OttawaGuy said:Bill Gates announced Thursday afternoon he will step down as CEO of Microsoft Corp. and company President Steve Ballmer will take over the CEO role. The changes were to take effect immediately.
Not true. Ballmer's been the head of MS for years now. I see you posted this lie in the other thread as well.OttawaGuy said:Bill Gates announced Thursday afternoon he will step down as CEO of Microsoft Corp. and company President Steve Ballmer will take over the CEO role. The changes were to take effect immediately.
Apple would have very likely collapsed if Microsuck had not bought out a large part of the company in the '90s. The stock has mostly expired, but there was a bad clause in the deal that allowed Microsoft to 'borrow' the look and feel of the Mac OS, therefore scuttling a Antitrust (I think) lawsuit filled by Apple around '96-ish.Blue Velvet said:
Misinformation Police! Feet back and spread 'em!skoker said:Apple would have very likely collapsed if Microsuck had not bought out a large part of the company in the '90s. The stock has mostly expired, but there was a bad clause in the deal that allowed Microsoft to 'borrow' the look and feel of the Mac OS, therefore scuttling a Antitrust (I think) lawsuit filled by Apple around '96-ish.
Not quite. I've been playing whack-a-mole with this myth for so long, I developed a cut-and-paste response:Peace said:MS NEVER bought out a large chunk of Apple in the 90's..Bill Gates gave Steve Jobs/Apple Computer $50,000,000 (or something like that) in exchange for adding internet explorer on the Mac desktop...
On August 6, 1997 Steve Jobs announced that Microsoft would be investing $150 million in Apple and was committing to producing Microsoft Office for the Macintosh for at least five more years.
Q: The deal included a technology sharing agreement between the companies. What was that all about?
A: The driving force in this deal was the resolution of a long-standing dispute over patents.
Q: The investment was in non-voting stock, which Microsoft was committed to holding for a minimum of three years. If the investment was a "gift" on Microsoft's part, why the three year minimum term?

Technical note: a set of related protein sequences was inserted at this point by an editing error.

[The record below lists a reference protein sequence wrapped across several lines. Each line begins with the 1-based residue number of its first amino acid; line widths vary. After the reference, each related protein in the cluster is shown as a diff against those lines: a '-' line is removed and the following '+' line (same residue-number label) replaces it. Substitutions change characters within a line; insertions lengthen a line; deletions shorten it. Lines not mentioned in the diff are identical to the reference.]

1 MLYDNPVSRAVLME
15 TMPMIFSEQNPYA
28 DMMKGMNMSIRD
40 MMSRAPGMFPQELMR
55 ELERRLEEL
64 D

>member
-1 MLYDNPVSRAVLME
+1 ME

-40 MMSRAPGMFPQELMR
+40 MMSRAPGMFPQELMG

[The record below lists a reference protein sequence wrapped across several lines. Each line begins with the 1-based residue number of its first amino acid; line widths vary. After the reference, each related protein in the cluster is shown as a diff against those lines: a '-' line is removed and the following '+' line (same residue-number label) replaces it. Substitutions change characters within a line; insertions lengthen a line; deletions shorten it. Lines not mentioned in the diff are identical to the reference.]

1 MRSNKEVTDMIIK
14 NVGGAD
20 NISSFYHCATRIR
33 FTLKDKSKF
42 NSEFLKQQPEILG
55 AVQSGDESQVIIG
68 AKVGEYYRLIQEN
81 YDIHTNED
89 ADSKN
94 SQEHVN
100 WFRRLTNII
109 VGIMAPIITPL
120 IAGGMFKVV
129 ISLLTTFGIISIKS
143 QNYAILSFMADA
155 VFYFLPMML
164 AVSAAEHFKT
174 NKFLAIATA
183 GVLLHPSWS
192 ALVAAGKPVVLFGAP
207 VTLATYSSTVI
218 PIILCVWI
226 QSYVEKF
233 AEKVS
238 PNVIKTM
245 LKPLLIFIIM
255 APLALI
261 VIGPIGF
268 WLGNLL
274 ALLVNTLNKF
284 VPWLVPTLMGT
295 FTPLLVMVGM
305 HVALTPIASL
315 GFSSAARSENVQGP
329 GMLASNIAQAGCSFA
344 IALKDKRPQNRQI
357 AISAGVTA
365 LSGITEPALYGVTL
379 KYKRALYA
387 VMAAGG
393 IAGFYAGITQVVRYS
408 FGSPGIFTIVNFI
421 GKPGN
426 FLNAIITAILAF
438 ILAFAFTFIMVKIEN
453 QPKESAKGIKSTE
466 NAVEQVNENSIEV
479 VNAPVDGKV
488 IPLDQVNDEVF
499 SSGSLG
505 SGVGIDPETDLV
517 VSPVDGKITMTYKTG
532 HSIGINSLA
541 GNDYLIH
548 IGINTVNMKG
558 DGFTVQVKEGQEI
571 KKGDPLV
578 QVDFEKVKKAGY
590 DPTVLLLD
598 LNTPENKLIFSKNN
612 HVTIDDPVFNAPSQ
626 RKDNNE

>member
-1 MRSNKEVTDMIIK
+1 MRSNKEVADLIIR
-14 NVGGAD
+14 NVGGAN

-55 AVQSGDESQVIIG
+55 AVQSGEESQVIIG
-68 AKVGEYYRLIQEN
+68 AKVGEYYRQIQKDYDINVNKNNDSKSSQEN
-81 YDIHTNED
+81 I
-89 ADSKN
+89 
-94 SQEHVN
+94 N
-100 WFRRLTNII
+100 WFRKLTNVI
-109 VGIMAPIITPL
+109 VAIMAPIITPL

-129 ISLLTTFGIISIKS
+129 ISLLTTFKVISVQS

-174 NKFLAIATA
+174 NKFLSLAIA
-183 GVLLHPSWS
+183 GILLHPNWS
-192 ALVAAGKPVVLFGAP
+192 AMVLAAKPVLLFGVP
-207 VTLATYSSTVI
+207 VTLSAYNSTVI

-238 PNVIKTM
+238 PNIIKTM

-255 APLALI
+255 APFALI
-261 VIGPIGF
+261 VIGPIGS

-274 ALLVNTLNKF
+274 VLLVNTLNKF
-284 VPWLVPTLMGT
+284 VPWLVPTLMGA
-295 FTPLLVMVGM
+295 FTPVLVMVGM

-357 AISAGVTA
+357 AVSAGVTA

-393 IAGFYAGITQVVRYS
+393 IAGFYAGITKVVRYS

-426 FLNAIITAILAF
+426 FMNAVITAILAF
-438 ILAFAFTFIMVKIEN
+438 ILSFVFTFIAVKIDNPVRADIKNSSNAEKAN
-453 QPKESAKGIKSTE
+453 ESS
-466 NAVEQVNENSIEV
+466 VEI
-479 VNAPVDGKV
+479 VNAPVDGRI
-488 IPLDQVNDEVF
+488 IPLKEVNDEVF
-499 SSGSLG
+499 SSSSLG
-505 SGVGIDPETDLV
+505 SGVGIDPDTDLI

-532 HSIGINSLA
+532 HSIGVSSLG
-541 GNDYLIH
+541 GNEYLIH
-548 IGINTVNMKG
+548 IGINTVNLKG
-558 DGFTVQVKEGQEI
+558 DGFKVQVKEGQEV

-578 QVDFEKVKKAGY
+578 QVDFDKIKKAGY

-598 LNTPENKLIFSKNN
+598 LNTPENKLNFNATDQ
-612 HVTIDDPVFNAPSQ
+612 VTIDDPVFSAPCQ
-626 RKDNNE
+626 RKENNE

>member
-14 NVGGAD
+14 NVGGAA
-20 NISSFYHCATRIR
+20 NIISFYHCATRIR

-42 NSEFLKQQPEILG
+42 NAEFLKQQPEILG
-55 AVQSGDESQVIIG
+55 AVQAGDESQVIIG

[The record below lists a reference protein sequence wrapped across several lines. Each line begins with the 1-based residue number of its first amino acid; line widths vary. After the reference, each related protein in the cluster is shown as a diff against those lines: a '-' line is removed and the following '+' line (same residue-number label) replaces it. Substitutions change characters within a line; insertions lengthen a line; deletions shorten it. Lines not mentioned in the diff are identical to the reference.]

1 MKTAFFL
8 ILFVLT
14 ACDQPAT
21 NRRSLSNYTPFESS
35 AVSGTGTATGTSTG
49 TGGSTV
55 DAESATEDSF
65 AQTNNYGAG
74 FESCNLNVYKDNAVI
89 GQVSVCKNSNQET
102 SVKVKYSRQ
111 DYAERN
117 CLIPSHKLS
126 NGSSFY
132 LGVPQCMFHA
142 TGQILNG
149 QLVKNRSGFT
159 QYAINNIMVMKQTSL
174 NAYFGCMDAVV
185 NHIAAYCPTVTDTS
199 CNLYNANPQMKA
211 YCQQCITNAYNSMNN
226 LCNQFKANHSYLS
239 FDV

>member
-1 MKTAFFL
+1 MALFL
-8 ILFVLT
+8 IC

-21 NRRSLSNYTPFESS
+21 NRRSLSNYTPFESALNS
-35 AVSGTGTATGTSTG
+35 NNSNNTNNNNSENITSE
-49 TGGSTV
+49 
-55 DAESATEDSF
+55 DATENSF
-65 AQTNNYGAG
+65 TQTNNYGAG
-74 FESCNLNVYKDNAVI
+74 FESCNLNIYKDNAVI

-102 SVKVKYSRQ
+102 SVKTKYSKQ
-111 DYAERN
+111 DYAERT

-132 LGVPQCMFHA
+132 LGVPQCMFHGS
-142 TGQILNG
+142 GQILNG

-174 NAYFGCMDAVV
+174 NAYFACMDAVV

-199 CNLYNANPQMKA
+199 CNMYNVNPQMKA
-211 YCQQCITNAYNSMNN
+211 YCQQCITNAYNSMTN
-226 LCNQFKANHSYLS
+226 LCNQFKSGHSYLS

A: Because it wasn't a gift -- this is how the companies worked out their legal differences. Additional cash was quietly exchanged behind the scenes. How much was not disclosed.
Q: Microsoft committed to Office for the Mac for five years. If this commitment was completely voluntary, how can the five year term be explained?
A: It can't be explained that way, because it wasn't voluntary. These were the agreed-upon terms.
A few of most common myths about the Microsoft-Apple deal debunked:
Myth 1: Without Microsoft's investment, Apple was doomed.
Reality: Apple had lost over $1 billion in the 18 months before the investment, but in August 1997, they still had $1.2 million in cash on-hand and annual sales of around $7 billion. The $150 million investment did not "save" Apple, though arguably the positive publicity did.
Myth 2: Microsoft was acting to preserve their market for Mac Office.
Reality 2: A nonsensical argument. Was the Mac's 5% market-share worth $150 million to Microsoft? If Apple went out of business, would Apple's former customers revert to yellow legal tablets and pocket calculators before they'd buy a Windows computer and Office for Windows?
Myth 3: Microsoft invested in Apple to give them "cover" in the on-going federal antitrust investigation.
Reality 3: This assumes Microsoft's commitments were essential to Apple's survival. If this is so, does Microsoft's ability to issue a life or death sentence over their only competitor make them look MORE or LESS like a monopoly? In fact, within weeks of the announcement, the deal was investigated by the Department of Justice. If this move was intended to give Microsoft breathing room in the antitrust case, then it certainly didn't work. It didn't, because it wasn't.
Myth 4: This deal was a "big win" for Bill Gates.
Reality 4: Apple gained at least $150 million, Microsoft's public endorsement, and a lot of positive press. What did Microsoft gain? Bill Gates appeared on a big screen at MacWorld, where he was roundly booed by the audience. They also got Apple to call MSIE the Mac's "default" browser, even though Apple would still be distributing Netscape. This fabulous deal only cost Microsoft $150 million, and then some.
Myth 5: Microsoft owns a big part of Apple.
Reality 5: At the time it occurred in 1997, the $150 million investment amounted to roughly 5% of Apple's market capitalization, but was held in a special class of nonvoting shares. According to the terms of the deal, Microsoft was allowed to liquidate these shares in three years, which they've almost certainly done by now.
None of this makes any sense at all.JackSYi said:Heres my 2 cents on Bill Gates. He is a brilliant Businessman. But he does not try and change the world in ways Steve Jobs strives to do. I feel like Bill Gates only wants to make money and does not care about the user experience.
I am just rambling on because I see Steve Jobs as my first idol and its angers me that he does not get recognized in ways that Bill Gates does. There is no way people would stand in line at 3am to see Bill Gates speak about upcoming Microsoft products.
Ok, sorry if what I said angers some of you, but I felt like I needed to say something about Bill Gates.
(Edit: Wow, that didn't make any sense.)